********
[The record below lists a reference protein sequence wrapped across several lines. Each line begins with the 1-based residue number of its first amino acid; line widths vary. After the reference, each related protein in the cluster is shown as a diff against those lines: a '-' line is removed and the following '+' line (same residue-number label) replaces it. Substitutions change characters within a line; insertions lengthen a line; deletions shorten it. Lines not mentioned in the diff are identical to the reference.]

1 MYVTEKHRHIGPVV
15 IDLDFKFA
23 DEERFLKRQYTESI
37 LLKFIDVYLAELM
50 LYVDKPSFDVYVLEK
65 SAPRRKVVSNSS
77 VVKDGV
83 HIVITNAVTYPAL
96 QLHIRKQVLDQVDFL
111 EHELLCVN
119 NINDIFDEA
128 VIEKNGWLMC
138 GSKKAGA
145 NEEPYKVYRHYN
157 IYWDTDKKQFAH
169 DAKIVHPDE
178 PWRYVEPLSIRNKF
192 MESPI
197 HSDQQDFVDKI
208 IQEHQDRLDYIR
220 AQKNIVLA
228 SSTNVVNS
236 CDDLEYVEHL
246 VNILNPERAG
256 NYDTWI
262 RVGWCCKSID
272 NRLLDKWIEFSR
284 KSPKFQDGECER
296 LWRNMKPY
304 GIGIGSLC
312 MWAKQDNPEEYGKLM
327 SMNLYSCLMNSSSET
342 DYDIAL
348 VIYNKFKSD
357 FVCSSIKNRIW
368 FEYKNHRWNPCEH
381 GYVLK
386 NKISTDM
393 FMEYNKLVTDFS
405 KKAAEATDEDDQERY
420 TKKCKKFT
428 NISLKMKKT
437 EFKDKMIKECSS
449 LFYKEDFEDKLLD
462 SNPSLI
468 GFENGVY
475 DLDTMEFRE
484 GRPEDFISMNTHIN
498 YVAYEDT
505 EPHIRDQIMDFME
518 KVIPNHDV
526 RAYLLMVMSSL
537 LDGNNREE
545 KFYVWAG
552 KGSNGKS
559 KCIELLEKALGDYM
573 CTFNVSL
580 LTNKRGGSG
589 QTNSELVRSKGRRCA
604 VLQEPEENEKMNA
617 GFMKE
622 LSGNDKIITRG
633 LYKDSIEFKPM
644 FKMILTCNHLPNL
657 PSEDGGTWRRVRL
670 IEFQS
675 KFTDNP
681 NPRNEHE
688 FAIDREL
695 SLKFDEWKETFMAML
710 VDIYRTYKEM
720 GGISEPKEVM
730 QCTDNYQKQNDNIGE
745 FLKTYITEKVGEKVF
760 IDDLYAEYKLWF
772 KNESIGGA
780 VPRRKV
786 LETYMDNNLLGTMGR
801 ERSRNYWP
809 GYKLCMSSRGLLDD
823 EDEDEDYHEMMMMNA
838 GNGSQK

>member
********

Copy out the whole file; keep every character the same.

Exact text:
[The record below lists a reference protein sequence wrapped across several lines. Each line begins with the 1-based residue number of its first amino acid; line widths vary. After the reference, each related protein in the cluster is shown as a diff against those lines: a '-' line is removed and the following '+' line (same residue-number label) replaces it. Substitutions change characters within a line; insertions lengthen a line; deletions shorten it. Lines not mentioned in the diff are identical to the reference.]

1 MYVTEKHRHIGPVV
15 IDLDFKFA
23 DEERFLKRQYTESI
37 LLKFIDVYLAELM
50 LYVDKPSFDVYVLEK
65 SAPRRKVVSNSS
77 VVKDGV
83 HIVITNAVTYPAL
96 QLHIRKQVLDQVDFL
111 EHELLCVN
119 NINDIFDEA
128 VIEKNGWLMC
138 GSKKAGA
145 NEEPYKVYRHYN
157 IYWDTDKKQFAH
169 DAKIVHPDE
178 PWRYVEPLSIRNKF
192 MESPI
197 HSDQQDFVDKI
208 IQEHQDRLDYIR
220 AQKNIVLA
228 SSTNVVNS
236 CDDLEYVEHL
246 VNILNPERAG
256 NYDTWI
262 RVGWCCKSID
272 NRLLDKWIEFSR
284 KSPKFQDGECER
296 LWRNMKPY
304 GIGIGSLC
312 MWAKQDNPEEYGKLM
327 SMNLYSCLMNSSSET
342 DYDIAL
348 VIYNKFKSD
357 FVCSSIKNRIW
368 FEYKNHRWNPCEH
381 GYVLK
386 NKISTDM
393 FMEYNKLVTDFS
405 KKAAEATDEDDQERY
420 TKKCKKFT
428 NISLKMKKT
437 EFKDKMIKECSS
449 LFYKEDFEDKLLD
462 SNPSLI
468 GFENGVY
475 DLDTMEFRE
484 GRPEDFISMNTHIN
498 YVAYEDT
505 EPHIRDQIMDFME
518 KVIPNHDV
526 RAYLLMVMSSL
537 LDGNNREE
545 KFYVWAG
552 KGSNGKS
559 KCIELLEKALGDYM
573 CTFNVSL
580 LTNKRGGSG
589 QTNSELVRSKGRRCA
604 VLQEPEENEKMNA
617 GFMKE
622 LSGNDKIITRG
633 LYKDSIEFKPM
644 FKMILTCNHLPNL
657 PSEDGGTWRRVRL
670 IEFQS
675 KFTDNP
681 NPRNEHE
688 FAIDREL
695 SLKFDEWKETFMAML
710 VDIYRTYKEM
720 GGISEPKEVM
730 QCTDNYQKQNDNIGE
745 FLKTYITEKVGEKVF
760 IDDLYAEYKLWF
772 KNESIGGA
780 VPRRKV
786 LETYMDNNLLGTMGR
801 ERSRNYWP
809 GYKLCMSSRGLLDD
823 EDEDEDYHEMMMMNA
838 GNGSQK

>member